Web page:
But the final piece fell into place for me when I listened to this op-ed  from Kareem Abdul-Jabbar on the way home, and these two quotes brought my blurry perception into sharp focus:

Moral outrage is exhausting. And dangerous. The whole country has gotten a severe case of carpal tunnel syndrome from the newest popular sport of Extreme Finger Wagging. Not to mention the neck strain from Olympic tryouts for Morally Superior Head Shaking.

and

What bothers me about this whole Donald Sterling affair isn’t just his racism. I’m bothered that everyone acts as if it’s a huge surprise. Now there’s all this dramatic and very public rending of clothing about whether they should keep their expensive Clippers season tickets. Really? All this other stuff I listed above has been going on for years and this ridiculous conversation with his girlfriend is what puts you over the edge? That’s the smoking gun?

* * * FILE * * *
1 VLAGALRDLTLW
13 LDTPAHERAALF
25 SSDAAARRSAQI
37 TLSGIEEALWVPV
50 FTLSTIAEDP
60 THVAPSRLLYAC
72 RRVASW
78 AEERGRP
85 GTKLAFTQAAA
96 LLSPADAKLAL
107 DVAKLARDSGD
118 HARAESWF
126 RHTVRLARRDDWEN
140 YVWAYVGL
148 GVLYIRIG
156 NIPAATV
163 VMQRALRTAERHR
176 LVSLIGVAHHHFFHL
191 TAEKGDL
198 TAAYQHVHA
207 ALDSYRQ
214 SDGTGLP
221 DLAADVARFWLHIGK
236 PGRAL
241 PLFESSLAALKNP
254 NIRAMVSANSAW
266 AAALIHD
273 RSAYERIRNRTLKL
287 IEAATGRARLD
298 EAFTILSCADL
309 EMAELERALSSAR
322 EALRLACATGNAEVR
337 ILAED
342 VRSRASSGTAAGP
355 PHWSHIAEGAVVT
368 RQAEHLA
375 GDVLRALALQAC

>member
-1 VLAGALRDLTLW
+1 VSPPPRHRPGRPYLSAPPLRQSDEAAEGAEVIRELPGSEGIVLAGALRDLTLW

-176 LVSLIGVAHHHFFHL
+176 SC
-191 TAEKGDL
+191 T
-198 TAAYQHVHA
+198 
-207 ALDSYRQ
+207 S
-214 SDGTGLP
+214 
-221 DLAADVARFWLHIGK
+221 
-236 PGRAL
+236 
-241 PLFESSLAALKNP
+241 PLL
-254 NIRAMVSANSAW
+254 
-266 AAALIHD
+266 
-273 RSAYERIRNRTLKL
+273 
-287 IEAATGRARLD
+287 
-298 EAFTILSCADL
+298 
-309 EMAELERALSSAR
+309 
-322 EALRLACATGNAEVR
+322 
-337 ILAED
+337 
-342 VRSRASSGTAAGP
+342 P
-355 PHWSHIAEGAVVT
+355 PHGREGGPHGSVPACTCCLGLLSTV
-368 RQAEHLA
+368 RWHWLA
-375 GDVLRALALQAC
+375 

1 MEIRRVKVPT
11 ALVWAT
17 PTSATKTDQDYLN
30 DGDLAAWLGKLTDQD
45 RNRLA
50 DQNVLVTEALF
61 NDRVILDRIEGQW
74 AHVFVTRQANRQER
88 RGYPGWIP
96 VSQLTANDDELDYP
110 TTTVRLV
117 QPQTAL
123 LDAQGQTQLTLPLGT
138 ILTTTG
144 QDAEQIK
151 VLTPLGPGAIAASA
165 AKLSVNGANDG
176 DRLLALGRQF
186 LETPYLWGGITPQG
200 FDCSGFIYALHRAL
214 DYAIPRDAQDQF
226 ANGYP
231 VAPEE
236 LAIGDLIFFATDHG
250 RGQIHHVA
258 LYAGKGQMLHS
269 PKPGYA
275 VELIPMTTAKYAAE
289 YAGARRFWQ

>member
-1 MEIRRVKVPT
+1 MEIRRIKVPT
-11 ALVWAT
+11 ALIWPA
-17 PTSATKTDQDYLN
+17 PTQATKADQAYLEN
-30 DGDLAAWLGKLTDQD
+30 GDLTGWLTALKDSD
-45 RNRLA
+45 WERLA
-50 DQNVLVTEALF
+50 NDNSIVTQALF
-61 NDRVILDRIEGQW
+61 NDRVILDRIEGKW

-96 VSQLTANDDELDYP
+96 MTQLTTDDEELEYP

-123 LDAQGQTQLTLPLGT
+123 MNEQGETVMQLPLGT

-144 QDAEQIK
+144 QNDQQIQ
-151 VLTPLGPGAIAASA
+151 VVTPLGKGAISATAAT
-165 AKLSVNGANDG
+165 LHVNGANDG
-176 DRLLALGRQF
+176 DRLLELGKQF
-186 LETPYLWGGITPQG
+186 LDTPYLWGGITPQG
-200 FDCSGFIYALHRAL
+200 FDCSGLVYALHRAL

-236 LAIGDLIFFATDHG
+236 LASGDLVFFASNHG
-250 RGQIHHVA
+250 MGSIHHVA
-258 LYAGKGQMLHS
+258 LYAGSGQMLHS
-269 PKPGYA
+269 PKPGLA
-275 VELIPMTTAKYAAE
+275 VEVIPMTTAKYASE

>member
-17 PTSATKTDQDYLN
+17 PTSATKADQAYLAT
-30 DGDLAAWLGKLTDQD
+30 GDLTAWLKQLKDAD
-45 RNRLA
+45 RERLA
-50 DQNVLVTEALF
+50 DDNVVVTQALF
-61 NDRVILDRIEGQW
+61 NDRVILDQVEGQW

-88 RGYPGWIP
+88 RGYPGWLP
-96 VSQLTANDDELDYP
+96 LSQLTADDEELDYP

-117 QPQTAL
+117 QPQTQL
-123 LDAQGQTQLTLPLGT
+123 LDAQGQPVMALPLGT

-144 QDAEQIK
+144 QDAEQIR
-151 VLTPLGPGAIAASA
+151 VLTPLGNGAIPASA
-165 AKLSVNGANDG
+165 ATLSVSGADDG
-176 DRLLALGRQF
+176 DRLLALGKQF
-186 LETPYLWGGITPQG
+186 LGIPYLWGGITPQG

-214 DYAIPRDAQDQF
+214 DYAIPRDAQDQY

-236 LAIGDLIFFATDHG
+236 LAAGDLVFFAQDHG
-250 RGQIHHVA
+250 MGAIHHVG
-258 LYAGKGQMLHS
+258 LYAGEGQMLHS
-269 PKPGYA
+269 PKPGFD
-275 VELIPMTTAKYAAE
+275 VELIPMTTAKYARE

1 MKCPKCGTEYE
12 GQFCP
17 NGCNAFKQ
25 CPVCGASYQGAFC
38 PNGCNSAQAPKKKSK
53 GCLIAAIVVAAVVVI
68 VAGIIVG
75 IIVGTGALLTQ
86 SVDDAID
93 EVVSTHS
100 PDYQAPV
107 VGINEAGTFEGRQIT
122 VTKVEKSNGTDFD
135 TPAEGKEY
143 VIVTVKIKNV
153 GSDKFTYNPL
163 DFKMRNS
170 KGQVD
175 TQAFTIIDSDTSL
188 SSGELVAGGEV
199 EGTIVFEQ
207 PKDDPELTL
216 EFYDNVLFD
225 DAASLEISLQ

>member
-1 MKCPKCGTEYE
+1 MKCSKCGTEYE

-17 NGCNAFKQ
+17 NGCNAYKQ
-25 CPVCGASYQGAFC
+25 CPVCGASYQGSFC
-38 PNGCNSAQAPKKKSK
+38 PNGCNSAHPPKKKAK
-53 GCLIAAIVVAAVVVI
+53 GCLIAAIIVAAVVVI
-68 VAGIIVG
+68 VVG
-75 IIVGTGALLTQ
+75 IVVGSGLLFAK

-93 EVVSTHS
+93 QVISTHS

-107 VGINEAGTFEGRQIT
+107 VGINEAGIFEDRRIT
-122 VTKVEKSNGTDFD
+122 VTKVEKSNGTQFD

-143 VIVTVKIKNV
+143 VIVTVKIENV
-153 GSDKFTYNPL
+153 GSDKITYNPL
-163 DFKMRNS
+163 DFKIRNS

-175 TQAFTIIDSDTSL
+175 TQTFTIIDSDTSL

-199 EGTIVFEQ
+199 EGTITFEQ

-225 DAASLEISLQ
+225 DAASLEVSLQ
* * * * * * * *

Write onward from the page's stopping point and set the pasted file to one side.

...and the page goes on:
Exactly.  It isn’t that we want to be moral as much as we want to be publicly seen conforming to the secular morality of the moment… to be seen by all the right people, sharing in the accord of a group superiority over not just the actions, but the very thoughts of another.  And all with no greater justification than the avoidance of offense.   A public piety that demands neither sacrifice, nor effort, and neither contemplation or reflection.  Only the self-assurance of those, who like it says in the song, have partaken of  “that wonderstuff  that let’s you look up from a nod, smile and say “Thank God that wasn’t us.””

Donald Sterling’s greatest sin wasn’t being a racist.  It was that he dared to believe that he could express doubleplusungood thoughts  in private with the expectation of them remaining private, when that, more than any of his other actions by far, would be the most grievous of his multitude of sins.  Or at least so the modern-day Pharisees of the One True Secular Religion would have us believe.